Accessibility Audit Checklist
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Category
Success Criteria
LevelDescriptionRole: Design
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Images1.1.1AImages that present content must have a text alternative
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Images1.1.1AActive images must have a text alternative
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Images1.1.1AText alternatives must be descriptive of the content
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Images1.1.1ADecorative content must have a null text alternative
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Media1.2.1APrerecorded audio-only content has a transcript
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Media1.2.1APrerecorded video-only content has a transcript or audio description
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Media1.2.2APrerecorded video/audio content has captions
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Media1.2.3APrerecorded video/audio content (that should have a transcript or audio description) has a transcript or audio description
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Media1.2.4AALive video/audio content (that should have captions) has captions
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Media1.2.5AAPrerecorded video/audio content (that should have an audio description) has an audio description
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Structure1.3.1AContent serving the purpose of a semantic element must be programmaticaly discernable as that semantic element (headings, paragraphs, landmarks, tables, ordered/unordered/description lists, etc.)
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Structure1.3.1AContent not serving the purpose of a semantic element must not be programmatically discernable as that semantic element (headings, landmarks, paragraphs, tables, ordered/unordered/description lists, etc.)
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Forms1.3.1AInputs and controls must have programmatic labels
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Forms1.3.1AGroups of inputs must have programmatic group labels
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Structure1.3.1ATable header must be programmatically associated with their respective data cells
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Structure1.3.2AVisual content order matches programmatic content order when a mismatch would change or confuse the meaning
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Sensory1.3.3ADo not use sensory characteristics alone (shape, size, visual location, orientation, or sound) to communicate instructions for page use
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Color1.4.1AColor alone must not be used to distinguish between interactive text and non-interactive text
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Color1.4.1AColor alone must not be used to distinguish between information presented in content (charts, graphs, etc.)
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Color1.4.1AColor alone must not be used to communicate differences in content (e.g. red, green, yellow circles for different classifications)
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Media1.4.2AFor autoplaying audio that lasts longer than 3 seconds, the player must have a pause or stop control OR a volume control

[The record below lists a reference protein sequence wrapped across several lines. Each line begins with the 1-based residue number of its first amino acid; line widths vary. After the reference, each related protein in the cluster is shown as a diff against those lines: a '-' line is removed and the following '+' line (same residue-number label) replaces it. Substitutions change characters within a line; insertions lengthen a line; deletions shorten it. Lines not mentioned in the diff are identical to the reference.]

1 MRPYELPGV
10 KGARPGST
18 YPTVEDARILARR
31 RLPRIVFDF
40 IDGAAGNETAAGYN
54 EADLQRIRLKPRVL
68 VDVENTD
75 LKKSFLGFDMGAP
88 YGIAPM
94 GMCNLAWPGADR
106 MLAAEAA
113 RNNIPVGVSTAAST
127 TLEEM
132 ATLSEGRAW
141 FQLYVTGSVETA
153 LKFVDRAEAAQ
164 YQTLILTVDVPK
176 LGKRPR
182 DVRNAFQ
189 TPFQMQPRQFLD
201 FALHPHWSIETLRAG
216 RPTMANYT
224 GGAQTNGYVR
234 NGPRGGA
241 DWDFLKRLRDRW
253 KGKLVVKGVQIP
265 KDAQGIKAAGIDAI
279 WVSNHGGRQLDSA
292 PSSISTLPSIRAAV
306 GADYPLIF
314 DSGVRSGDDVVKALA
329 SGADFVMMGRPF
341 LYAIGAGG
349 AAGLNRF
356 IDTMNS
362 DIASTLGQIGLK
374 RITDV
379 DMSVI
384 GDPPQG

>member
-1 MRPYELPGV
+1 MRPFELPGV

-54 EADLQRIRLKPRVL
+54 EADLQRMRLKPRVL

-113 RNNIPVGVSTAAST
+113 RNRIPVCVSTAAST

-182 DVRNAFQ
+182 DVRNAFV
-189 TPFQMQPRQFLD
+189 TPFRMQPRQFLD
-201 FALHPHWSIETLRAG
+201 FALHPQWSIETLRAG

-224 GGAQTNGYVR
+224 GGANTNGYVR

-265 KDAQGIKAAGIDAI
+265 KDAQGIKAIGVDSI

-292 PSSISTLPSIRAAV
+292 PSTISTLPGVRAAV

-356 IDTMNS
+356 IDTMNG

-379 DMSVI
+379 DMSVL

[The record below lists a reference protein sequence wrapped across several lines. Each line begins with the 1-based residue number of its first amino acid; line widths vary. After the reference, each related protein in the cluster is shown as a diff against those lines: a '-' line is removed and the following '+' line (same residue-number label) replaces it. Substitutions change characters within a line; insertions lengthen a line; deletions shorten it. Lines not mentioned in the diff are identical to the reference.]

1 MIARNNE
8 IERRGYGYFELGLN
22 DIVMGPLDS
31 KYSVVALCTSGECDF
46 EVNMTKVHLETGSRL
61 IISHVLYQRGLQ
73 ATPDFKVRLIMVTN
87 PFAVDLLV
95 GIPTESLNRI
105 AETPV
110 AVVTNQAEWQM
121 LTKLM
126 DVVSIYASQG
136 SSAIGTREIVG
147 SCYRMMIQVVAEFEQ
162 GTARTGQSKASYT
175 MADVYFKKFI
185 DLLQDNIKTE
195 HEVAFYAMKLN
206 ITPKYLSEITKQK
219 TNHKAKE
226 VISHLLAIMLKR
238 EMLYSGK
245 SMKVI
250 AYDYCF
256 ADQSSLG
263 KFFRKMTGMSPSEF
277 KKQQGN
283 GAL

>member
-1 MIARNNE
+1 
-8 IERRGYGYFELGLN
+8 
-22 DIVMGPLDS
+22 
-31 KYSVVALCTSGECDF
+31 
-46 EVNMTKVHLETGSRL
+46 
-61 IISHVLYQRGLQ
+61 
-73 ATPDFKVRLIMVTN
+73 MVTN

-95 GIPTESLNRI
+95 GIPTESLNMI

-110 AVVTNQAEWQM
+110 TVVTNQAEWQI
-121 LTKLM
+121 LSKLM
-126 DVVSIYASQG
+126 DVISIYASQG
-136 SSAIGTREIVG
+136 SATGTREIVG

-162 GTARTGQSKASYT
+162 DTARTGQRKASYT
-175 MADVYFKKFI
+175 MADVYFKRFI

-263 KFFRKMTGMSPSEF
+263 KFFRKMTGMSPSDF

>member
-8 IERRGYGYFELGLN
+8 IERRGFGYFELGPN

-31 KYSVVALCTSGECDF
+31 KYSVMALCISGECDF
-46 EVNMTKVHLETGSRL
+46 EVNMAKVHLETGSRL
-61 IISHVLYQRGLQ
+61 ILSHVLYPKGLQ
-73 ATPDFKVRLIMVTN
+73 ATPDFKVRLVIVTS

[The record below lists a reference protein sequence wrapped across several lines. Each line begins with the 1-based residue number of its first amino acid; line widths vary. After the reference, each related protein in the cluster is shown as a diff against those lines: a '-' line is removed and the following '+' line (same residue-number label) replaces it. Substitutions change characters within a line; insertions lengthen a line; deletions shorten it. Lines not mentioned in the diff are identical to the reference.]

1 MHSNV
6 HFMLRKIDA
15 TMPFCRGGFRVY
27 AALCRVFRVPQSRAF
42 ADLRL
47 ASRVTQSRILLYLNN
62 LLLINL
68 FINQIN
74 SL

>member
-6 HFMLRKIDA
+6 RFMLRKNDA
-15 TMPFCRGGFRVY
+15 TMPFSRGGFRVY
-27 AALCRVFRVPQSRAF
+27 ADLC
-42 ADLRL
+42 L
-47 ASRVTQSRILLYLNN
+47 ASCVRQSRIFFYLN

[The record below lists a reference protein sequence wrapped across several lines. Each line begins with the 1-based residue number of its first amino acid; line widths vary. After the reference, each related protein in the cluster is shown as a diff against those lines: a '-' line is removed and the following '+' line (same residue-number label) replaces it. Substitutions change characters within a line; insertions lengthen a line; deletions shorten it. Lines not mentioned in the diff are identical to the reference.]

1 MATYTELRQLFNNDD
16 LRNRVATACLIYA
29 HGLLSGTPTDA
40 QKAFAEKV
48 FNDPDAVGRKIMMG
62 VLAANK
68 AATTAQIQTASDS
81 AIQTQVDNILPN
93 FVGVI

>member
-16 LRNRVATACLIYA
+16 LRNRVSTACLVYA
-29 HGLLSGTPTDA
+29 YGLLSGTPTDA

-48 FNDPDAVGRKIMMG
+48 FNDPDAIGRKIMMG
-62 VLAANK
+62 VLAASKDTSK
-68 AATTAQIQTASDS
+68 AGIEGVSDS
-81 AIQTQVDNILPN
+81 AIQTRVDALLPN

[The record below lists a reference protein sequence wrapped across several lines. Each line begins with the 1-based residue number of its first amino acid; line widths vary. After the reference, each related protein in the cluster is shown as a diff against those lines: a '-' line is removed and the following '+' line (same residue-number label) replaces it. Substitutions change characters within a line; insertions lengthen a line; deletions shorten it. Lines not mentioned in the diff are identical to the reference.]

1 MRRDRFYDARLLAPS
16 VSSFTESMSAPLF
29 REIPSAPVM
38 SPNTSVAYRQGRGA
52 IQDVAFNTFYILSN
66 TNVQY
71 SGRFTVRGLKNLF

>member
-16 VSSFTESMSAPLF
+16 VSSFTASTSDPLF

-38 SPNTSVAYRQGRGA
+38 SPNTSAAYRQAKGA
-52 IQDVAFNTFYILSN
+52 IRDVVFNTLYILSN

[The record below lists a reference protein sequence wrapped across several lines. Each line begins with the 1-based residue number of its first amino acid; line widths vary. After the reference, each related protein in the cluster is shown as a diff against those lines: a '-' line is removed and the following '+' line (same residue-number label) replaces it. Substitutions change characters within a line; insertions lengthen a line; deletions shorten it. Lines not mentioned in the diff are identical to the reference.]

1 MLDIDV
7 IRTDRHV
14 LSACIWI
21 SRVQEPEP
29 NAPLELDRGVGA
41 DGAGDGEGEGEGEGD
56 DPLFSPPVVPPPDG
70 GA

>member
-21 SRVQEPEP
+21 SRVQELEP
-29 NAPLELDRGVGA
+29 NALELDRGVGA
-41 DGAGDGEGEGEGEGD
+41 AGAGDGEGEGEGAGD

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Color1.4.3AAThe color contrast of text and its background must meet the appropriate contrast minimum
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Presentation1.4.4AAText resizing must not be disabled
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Presentation1.4.4AAPinch-to-zoom must not be disabled
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Presentation1.4.4AAWhen text resized to 200%, no page content or information is lost
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Presentation1.4.4AAWhen text resized to 200%, interactive elements must still be activateable
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Images1.4.5AAImages are not used to communicate text when plain-text can be used
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Keyboard2.1.1AAll interactive elements can be activated with keyboard
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Keyboard2.1.1ATimed keyboard interactions (e.g. "double-clicking" a key) are not required
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Keyboard2.1.2AAll interactive elements can be navigated away from using a standard escape method (tab, shift+tab, arrow keys, Esc, etc.)
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Time Limit2.2.1ANon-essential time limits (that are less than 20 hours) can be turned off, adjusted, or extended.
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Sensory2.2.2AMoving, blinking, or scrolling content that starts automatically, lasts more than five seconds, and is presented alongside other content must have a method to pause, stop, or hide the moving blinking or scrolling content.
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Sensory2.2.2AAuto-updating content (like a slideshow banner) that starts automatically and is presented alongside other content must have a method to pause, stop, or hide the auto-updating content.
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Sensory2.3.1AContent on the page doesn't flash more than 3 times in a second.
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Structure2.4.1APages with headers, navigations, or similar blocks of repeated content before the main content provide a "skip to main content" link.
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Structure2.4.2AThe title element for the page (including pages in iframes) is not empty
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Structure2.4.2AIframes have title attributes